I cast my eyes to the stranded vessel—when the breach and froth of the sea being so big I could hardly see it, it lay so far off—and considered, Lord! how was it possible I could get on shore?  6
Crusoe Makes a New Home

  I soon found the place I was in was not for my settlement, particularly because it was upon a low moorish ground, near the sea, and I believed it would not be wholesome; and more particularly because there was no fresh water near it; so I resolved to find a more healthy and more convenient spot of ground.
  I consulted several things in my situation which I found would be proper for me: first, air and fresh water, I just now mentioned; secondly, shelter from the heat of the sun; thirdly, security from ravenous creatures, whether men or beasts; fourthly, a view to the sea, that if God sent any ship in sight, I might not lose any advantage for my deliverance, of which I was not willing to banish all my expectation yet.  8
  I searched for a place proper for this. I found a little plain on the side of a rising hill, whose front towards this little plain was steep as a house-side, so that nothing could come down upon me from the top. On the side of this rock there was a hollow place, worn a little way in, like the entrance or door of a cave; but there was not really any cave, or way into the rock at all.  9
  On the flat of the green, just before this hollow place, I resolved to pitch my tent. This plain was not above a hundred yards broad, and about twice as long, and lay like a green before my door; and at the end of it descended irregularly every way down into the low ground by the seaside. It was on the N. N. W. side of the hill, so that it was sheltered from the heat every day, till it came to a W. and by S. sun, or thereabouts, which in those countries is near the setting.  10
  Before I set up my tent I drew a half-circle before the hollow place, which took in about ten yards in its semi-diameter from the rock, and twenty yards in its diameter from its beginning and ending.  11
  In this half-circle I pitched two rows of long stakes, driving them into the ground till they stood very firm like piles, the biggest end being out of the ground about five feet and a half, and sharpened on the top. The two rows did not stand above six inches from one another.  12
  Then I took the pieces of cable which I cut in the ship, and laid them in rows, one upon another, within the circle between these two rows of stakes, up to the top, placing other stakes in the inside, leaning against them, about two feet and a half high, like a spur to a post: and this fence was so strong that neither man nor beast could get into it or over it. This cost me a great deal of time and labor, especially to cut the piles in the woods, bring them to the place, and drive them into the earth.  13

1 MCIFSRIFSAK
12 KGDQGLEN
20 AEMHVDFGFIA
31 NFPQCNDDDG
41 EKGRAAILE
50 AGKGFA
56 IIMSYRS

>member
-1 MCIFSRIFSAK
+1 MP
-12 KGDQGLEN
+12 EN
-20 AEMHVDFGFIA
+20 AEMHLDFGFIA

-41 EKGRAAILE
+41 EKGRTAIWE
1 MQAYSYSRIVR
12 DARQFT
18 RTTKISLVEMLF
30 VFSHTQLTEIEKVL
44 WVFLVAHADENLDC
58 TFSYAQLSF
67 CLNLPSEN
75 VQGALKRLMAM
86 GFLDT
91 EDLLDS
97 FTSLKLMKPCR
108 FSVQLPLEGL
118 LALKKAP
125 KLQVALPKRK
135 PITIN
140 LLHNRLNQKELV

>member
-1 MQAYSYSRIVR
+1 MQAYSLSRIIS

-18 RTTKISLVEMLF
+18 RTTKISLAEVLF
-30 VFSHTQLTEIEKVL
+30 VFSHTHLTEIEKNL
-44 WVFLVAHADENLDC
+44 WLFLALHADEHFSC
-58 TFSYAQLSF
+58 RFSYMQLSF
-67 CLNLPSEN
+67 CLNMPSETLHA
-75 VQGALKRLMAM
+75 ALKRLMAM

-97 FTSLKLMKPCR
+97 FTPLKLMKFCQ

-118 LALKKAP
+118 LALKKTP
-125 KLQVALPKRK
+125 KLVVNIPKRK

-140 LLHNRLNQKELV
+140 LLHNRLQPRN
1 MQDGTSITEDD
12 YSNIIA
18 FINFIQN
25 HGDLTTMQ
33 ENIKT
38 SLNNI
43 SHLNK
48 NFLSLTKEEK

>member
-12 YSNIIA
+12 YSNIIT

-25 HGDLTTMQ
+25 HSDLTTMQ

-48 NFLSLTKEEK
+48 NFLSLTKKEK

The entrance into this place I made to be not by a door, but by a short ladder to go over the top; which ladder, when I was in, I lifted over after me; and so I was completely fenced in and fortified, as I thought, from all the world, and consequently slept secure in the night, which otherwise I could not have done; though as it appeared afterwards, there was no need of all this caution against the enemies that I apprehended danger from.  14
A Footprint

  It happened one day about noon, going toward my boat, I was exceedingly surprised with the print of a man’s naked foot on the shore, which was very plain to be seen on the sand. I stood like one thunderstruck, or as if I had seen an apparition. I listened, I looked about me, but I could hear nothing or see anything; I went up to a rising ground to look farther; I went up the shore and down the shore, but it was all one: I could see no other impression but that one. I went to it again to see if there were any more, and to observe if it might not be my fancy; but there was no room for that, for there was exactly the print of a foot—toes, heel, and every part of a foot. How it came hither I knew not, nor could I in the least imagine; but after innumerable fluttering thoughts, like a man perfectly confused and out of myself, I came home to my fortification, not feeling, as we say, the ground I went on, but terrified to the last degree, looking behind me at every two or three steps, mistaking every bush and tree, and fancying every stump at a distance to be a man. Nor is it possible to describe how many various shapes my affrighted imagination represented things to me in, how many wild ideas were found every moment in my fancy, and what strange unaccountable whimseys came into my thoughts by the way. When I came to my castle (for so I think I called it ever after this) I fled into it like one pursued. Whether I went over by the ladder, as first contrived, or went in at the hole in the rock, which I had called a door, I cannot remember; no, nor could I remember the next morning, for never frightened hare fled to cover or fox to earth with more terror of mind than I to this retreat.